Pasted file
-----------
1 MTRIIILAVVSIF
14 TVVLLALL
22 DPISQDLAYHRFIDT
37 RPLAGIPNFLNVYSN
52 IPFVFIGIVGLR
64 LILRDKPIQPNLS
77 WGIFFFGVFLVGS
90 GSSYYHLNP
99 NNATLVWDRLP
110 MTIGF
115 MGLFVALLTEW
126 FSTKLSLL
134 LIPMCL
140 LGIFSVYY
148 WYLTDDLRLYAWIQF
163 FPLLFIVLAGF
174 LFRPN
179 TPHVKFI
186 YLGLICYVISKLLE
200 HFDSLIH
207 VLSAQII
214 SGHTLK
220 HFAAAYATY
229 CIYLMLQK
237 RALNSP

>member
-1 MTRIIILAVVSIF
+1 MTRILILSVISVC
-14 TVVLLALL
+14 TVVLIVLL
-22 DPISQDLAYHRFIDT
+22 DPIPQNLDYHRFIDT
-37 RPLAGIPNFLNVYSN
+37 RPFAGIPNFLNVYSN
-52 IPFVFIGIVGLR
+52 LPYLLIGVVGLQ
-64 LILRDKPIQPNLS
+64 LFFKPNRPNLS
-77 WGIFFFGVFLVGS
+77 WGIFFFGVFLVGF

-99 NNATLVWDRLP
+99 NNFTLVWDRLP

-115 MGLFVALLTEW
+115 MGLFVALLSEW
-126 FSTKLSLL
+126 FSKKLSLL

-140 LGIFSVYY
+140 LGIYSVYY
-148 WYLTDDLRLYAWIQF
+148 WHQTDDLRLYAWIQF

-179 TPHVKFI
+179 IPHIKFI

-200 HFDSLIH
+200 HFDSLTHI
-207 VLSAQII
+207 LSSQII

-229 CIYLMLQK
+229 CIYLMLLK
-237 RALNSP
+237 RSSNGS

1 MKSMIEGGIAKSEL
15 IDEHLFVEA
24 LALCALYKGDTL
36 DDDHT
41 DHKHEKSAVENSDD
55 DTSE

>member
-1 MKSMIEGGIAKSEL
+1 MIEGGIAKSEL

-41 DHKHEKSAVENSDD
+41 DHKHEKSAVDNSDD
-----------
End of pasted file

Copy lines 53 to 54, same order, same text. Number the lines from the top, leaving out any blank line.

-200 HFDSLIH
+200 HFDSLTHI